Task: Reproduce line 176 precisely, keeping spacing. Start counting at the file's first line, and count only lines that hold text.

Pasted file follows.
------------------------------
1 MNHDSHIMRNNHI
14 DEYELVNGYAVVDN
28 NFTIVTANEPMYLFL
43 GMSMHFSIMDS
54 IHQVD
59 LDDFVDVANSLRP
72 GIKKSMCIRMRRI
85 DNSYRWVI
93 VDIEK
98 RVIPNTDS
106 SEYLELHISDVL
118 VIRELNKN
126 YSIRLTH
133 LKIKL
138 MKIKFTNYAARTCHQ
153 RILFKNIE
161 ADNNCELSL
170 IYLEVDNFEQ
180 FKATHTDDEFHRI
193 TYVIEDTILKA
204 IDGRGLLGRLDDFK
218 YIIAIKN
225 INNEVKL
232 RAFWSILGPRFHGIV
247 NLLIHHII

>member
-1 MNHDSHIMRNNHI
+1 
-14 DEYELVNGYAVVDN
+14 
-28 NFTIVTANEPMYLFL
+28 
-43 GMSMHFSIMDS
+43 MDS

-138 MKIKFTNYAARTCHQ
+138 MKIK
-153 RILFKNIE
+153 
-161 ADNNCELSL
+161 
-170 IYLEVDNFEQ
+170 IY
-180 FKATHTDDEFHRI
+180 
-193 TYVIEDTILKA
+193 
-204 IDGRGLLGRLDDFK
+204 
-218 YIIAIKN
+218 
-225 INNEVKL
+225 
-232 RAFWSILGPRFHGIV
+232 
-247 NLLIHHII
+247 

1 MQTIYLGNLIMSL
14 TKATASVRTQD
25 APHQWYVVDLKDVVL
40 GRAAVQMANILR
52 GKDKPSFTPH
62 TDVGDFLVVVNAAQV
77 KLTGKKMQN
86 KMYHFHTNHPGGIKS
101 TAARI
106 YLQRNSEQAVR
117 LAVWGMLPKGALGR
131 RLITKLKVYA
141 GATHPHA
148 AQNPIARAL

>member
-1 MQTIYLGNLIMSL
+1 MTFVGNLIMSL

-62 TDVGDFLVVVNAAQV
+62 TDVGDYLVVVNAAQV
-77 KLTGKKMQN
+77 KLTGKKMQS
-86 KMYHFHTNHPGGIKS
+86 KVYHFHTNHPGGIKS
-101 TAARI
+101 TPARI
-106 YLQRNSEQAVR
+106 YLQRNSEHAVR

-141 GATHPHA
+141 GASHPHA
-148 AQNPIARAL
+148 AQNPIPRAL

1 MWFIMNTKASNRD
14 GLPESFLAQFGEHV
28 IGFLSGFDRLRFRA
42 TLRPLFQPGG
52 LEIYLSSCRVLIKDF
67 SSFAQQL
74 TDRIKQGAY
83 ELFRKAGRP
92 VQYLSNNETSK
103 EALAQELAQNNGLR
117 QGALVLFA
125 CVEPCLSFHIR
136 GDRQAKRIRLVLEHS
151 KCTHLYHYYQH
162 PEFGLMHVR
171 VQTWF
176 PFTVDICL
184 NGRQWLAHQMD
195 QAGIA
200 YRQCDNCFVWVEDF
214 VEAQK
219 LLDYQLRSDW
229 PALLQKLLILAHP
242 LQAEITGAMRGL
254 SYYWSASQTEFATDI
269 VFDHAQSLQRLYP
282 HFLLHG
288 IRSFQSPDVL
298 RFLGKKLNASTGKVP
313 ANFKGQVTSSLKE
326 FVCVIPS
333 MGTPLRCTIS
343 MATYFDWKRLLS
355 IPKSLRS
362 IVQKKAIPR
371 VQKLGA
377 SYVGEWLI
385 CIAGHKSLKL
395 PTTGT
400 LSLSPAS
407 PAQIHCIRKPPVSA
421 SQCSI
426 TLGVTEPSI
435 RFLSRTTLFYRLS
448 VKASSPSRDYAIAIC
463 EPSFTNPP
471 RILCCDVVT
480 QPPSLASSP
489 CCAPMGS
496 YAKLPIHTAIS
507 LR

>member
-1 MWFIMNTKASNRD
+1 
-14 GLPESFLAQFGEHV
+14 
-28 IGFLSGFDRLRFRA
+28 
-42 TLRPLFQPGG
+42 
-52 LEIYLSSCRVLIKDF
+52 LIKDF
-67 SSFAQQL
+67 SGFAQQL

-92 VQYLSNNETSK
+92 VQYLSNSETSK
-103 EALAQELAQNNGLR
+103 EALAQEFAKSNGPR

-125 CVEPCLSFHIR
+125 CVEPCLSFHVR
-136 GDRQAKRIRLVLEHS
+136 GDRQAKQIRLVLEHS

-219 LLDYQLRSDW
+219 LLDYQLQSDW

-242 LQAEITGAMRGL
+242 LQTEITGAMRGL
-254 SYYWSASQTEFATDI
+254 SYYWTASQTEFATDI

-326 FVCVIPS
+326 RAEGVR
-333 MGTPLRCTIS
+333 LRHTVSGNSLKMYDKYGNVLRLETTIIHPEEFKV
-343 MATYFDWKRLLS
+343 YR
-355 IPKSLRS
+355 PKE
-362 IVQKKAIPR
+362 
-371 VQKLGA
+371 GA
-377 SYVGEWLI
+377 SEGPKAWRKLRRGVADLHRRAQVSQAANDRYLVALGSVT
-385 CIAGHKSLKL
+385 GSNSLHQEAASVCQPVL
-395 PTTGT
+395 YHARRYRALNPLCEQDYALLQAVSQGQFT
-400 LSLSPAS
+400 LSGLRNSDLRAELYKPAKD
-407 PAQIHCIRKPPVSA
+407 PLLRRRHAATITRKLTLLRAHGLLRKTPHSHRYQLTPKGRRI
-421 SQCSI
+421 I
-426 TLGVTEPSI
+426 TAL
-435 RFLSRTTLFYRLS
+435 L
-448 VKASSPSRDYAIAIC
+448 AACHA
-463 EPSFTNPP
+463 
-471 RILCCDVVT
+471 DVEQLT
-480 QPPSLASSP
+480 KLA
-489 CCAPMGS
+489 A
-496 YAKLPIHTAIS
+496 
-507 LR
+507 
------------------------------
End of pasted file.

-371 VQKLGA